In 1984, Dr. Robert Gallo, the director of the Institute of Human Virology, claimed he found the true cause of AIDS. He managed to extract the virus from the peripheral blood of humans with AIDS.
In 1987, the World Health Organization approved the name for the new virus, which caused AIDS, and the virus was called human immunodeficiency virus, or HIV. It was the same year, when the World Health Organization developed and approved the global strategy for fighting AIDS.
HIV-infection is a new degenerative disease, which destroys specifically the immune system to develop the immune deficiency, and it is the immune deficiency, which opens the doors wide for multiple secondary infections, malignant tumors and pathological autoimmune processes.
According to UNAIDS, the Joint United Nations Programme on HIV/AIDS, the total number of people with HIV, as registered worldwide on the day of December 31, 2012, was 35.3 million (32.2—38.8 million people). Every day 7400 new HIV-positive people join, as 5500 leave for good having lost the fight with conditions resulting from HIV-infection. Every hour 308 new humans become HIV-positive.
The source of HIV-infection
HIV-infection may come from a person with AIDS or from an HIV-carrier having no symptoms as yet. The disease may be transferred during sexual act, especially homosexual one; an infected mother may share the disease with her child through placenta during pregnancy, or giving birth, or breast-feeding; the infection may be shared via shaving tools, a toothbrush, via nail treatment tools during the procedure, and also via other sharps, including those used by hairdressers.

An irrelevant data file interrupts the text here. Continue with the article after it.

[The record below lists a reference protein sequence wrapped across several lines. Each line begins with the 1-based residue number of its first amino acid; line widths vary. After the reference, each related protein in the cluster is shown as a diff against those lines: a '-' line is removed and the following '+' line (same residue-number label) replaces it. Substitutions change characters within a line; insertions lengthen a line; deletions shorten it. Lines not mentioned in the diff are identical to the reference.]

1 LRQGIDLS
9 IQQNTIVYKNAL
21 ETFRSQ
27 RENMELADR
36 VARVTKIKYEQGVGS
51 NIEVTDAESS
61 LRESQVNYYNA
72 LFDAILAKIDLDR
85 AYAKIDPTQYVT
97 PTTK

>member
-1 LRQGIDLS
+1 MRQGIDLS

Occasionally, HIV may be transferred during diagnostic and treatment procedures through damaged skin, mucous membranes (that includes blood and blood product transfusions, organ and tissue transplantations, injections, surgeries, endoscopic procedures etc.), during assisted reproduction, and indeed during something more ominous, for example taking drugs intravenously, or making a tattoo.
The risk group includes passive homosexuals and prostitutes, whose mucous membranes are more likely to be damaged. Among women, those taking drugs intravenously are at risk above all.
A child may acquire the HIV, if the mother already has it. Unborn yet, the child is inside the mother, and they are connected by the umbilical cord with blood going through it in both directions. Should the mother have HIV, it may easily be transferred to her child. Besides, there is a risk of infecting babies via breast milk.
Eighty percent of HIV-positive children have mothers who either already have AIDS, or are HIV-positive, or belong to well-known risk groups. Following next are those children, who had blood transfusions; next are children with hemophilia. Professionals in medicine, who work with blood and other biological liquids from HIV-positive patients, are at risk, too.